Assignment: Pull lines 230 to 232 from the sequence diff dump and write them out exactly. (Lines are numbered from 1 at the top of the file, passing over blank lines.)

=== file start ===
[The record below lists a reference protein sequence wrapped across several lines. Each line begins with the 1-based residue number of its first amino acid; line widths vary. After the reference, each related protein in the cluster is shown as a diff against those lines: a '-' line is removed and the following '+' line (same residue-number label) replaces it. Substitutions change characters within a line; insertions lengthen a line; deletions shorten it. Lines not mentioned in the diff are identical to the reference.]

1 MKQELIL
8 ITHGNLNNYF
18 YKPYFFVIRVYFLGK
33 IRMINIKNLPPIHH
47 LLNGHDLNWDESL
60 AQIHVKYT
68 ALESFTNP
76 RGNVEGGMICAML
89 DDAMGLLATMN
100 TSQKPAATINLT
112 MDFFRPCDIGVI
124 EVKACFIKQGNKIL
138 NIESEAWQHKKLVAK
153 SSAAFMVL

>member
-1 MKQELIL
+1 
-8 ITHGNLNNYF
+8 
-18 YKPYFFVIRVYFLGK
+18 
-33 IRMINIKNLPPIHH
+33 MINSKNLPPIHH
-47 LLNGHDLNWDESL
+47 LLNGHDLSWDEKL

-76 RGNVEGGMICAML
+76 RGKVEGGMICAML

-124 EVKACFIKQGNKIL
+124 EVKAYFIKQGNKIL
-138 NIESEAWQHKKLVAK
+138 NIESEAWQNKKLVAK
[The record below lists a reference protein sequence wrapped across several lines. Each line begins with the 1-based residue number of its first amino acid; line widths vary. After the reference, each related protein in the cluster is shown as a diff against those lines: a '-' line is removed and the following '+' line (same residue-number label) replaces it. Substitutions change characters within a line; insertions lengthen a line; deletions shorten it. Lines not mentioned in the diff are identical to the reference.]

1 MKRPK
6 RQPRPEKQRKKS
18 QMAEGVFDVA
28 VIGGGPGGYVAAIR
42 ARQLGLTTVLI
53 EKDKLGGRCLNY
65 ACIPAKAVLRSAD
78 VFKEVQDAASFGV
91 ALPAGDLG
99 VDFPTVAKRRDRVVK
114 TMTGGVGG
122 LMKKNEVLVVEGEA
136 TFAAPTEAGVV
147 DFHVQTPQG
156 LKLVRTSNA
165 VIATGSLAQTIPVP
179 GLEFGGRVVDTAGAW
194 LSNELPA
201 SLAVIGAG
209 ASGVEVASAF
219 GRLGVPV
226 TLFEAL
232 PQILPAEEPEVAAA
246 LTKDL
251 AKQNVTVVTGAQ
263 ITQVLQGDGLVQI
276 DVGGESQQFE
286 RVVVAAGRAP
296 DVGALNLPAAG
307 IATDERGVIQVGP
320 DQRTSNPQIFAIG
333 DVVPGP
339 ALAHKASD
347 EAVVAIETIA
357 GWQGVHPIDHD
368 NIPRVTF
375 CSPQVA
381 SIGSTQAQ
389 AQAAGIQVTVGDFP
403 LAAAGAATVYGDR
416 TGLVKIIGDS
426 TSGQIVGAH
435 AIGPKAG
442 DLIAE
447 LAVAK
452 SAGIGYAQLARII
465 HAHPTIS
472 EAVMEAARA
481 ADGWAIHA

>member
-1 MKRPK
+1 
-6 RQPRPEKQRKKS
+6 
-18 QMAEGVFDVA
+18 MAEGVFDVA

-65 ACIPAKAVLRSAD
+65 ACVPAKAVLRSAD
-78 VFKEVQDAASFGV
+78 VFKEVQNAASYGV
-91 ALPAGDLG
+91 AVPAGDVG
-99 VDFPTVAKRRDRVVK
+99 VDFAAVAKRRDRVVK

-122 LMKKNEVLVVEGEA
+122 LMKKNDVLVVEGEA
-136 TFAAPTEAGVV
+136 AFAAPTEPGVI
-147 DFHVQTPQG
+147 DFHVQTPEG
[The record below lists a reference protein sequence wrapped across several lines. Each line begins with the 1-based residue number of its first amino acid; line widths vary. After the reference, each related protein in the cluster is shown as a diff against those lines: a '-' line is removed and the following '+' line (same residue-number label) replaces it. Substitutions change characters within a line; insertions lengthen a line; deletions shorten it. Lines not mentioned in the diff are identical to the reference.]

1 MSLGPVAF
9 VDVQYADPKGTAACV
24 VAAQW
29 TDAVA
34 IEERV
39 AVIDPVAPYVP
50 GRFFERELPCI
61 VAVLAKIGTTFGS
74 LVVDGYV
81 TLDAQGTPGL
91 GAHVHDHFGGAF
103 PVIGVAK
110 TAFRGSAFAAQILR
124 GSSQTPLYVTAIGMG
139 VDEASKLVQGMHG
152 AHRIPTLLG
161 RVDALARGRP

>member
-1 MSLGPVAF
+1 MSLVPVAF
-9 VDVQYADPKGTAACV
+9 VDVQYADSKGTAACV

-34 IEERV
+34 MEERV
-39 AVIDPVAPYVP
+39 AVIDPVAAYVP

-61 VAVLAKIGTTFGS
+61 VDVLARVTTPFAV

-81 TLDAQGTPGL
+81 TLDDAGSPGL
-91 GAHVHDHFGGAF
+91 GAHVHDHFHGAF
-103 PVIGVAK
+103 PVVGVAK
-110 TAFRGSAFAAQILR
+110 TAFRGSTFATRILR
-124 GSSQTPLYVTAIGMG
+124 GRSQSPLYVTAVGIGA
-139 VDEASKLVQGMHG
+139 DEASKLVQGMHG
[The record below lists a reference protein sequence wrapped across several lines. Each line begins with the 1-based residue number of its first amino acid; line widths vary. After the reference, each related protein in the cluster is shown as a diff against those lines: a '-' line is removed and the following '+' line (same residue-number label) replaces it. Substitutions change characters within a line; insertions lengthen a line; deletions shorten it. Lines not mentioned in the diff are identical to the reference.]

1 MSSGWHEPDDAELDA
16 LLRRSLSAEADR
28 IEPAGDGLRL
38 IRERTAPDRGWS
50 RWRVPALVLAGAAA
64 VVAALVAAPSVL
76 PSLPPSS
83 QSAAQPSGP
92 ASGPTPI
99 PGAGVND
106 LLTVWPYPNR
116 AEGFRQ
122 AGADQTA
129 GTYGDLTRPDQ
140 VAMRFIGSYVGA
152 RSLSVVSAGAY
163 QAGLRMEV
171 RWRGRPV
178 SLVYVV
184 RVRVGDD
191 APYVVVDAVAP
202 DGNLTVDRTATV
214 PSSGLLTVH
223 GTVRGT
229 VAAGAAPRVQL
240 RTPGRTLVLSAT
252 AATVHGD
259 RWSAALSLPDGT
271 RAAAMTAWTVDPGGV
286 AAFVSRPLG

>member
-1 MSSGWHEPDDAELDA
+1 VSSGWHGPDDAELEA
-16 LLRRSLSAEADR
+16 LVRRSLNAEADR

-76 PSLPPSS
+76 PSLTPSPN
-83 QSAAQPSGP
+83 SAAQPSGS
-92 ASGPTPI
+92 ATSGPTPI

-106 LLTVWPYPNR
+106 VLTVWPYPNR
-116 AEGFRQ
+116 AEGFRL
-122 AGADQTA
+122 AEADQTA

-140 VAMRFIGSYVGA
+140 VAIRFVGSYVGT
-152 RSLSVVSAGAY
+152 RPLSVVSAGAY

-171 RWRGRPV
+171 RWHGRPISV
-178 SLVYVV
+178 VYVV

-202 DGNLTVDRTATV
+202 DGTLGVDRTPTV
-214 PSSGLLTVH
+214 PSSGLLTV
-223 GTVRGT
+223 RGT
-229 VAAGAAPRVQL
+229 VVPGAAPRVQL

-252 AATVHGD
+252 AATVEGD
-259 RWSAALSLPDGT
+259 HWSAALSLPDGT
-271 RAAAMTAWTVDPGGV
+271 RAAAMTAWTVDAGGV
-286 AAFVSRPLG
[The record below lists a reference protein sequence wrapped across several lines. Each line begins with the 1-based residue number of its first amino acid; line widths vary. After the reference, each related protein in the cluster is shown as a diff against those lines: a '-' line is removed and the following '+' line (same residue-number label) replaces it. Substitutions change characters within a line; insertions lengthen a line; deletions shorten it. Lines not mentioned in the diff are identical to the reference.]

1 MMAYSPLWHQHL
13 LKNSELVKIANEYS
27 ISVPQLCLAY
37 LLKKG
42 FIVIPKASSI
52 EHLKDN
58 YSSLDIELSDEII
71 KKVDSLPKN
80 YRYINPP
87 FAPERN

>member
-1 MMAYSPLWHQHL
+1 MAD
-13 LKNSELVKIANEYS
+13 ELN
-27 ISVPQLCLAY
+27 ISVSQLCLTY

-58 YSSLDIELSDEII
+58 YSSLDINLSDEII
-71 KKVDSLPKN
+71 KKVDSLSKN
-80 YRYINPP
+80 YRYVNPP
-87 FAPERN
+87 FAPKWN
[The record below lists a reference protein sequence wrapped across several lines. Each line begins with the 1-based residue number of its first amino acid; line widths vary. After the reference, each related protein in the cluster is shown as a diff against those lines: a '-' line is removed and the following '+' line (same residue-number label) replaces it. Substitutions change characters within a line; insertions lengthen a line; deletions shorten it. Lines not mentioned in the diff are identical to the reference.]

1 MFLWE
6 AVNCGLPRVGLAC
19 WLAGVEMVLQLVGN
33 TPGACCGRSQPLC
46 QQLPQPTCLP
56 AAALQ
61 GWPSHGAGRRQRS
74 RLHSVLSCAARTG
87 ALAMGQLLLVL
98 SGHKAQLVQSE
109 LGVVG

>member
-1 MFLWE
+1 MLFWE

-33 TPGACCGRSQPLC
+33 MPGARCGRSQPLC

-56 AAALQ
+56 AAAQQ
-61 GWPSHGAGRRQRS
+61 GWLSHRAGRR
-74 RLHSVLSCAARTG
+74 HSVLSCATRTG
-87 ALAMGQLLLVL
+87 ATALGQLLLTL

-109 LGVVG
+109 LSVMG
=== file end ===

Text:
-13 LKNSELVKIANEYS
+13 ELN
-27 ISVPQLCLAY